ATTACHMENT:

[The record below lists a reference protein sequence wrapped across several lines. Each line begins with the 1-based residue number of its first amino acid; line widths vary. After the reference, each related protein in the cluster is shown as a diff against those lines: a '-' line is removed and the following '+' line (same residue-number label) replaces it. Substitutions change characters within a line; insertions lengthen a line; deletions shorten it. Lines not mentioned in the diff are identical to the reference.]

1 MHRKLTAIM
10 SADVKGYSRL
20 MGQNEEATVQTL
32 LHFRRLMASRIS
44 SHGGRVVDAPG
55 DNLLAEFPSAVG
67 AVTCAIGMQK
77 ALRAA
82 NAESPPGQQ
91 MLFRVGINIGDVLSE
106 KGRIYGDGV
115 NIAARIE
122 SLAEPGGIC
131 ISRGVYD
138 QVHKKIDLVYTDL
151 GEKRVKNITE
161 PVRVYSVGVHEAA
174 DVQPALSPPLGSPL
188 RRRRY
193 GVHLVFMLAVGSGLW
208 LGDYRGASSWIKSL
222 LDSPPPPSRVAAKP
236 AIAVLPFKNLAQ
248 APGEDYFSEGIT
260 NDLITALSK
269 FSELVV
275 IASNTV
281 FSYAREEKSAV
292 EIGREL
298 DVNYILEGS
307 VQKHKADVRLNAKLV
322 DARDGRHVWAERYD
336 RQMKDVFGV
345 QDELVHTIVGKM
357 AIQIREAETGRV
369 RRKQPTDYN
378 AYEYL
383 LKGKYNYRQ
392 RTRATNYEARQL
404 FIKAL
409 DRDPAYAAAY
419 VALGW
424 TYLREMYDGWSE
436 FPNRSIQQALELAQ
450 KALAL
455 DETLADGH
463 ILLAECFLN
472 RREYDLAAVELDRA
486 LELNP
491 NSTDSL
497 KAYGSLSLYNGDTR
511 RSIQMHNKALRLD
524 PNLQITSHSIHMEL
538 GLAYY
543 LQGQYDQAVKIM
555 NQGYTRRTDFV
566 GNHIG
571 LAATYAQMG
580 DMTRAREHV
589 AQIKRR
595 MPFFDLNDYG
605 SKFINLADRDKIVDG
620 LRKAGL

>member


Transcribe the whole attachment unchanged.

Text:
[The record below lists a reference protein sequence wrapped across several lines. Each line begins with the 1-based residue number of its first amino acid; line widths vary. After the reference, each related protein in the cluster is shown as a diff against those lines: a '-' line is removed and the following '+' line (same residue-number label) replaces it. Substitutions change characters within a line; insertions lengthen a line; deletions shorten it. Lines not mentioned in the diff are identical to the reference.]

1 MHRKLTAIM
10 SADVKGYSRL
20 MGQNEEATVQTL
32 LHFRRLMASRIS
44 SHGGRVVDAPG
55 DNLLAEFPSAVG
67 AVTCAIGMQK
77 ALRAA
82 NAESPPGQQ
91 MLFRVGINIGDVLSE
106 KGRIYGDGV
115 NIAARIE
122 SLAEPGGIC
131 ISRGVYD
138 QVHKKIDLVYTDL
151 GEKRVKNITE
161 PVRVYSVGVHEAA
174 DVQPALSPPLGSPL
188 RRRRY
193 GVHLVFMLAVGSGLW
208 LGDYRGASSWIKSL
222 LDSPPPPSRVAAKP
236 AIAVLPFKNLAQ
248 APGEDYFSEGIT
260 NDLITALSK
269 FSELVV
275 IASNTV
281 FSYAREEKSAV
292 EIGREL
298 DVNYILEGS
307 VQKHKADVRLNAKLV
322 DARDGRHVWAERYD
336 RQMKDVFGV
345 QDELVHTIVGKM
357 AIQIREAETGRV
369 RRKQPTDYN
378 AYEYL
383 LKGKYNYRQ
392 RTRATNYEARQL
404 FIKAL
409 DRDPAYAAAY
419 VALGW
424 TYLREMYDGWSE
436 FPNRSIQQALELAQ
450 KALAL
455 DETLADGH
463 ILLAECFLN
472 RREYDLAAVELDRA
486 LELNP
491 NSTDSL
497 KAYGSLSLYNGDTR
511 RSIQMHNKALRLD
524 PNLQITSHSIHMEL
538 GLAYY
543 LQGQYDQAVKIM
555 NQGYTRRTDFV
566 GNHIG
571 LAATYAQMG
580 DMTRAREHV
589 AQIKRR
595 MPFFDLNDYG
605 SKFINLADRDKIVDG
620 LRKAGL

>member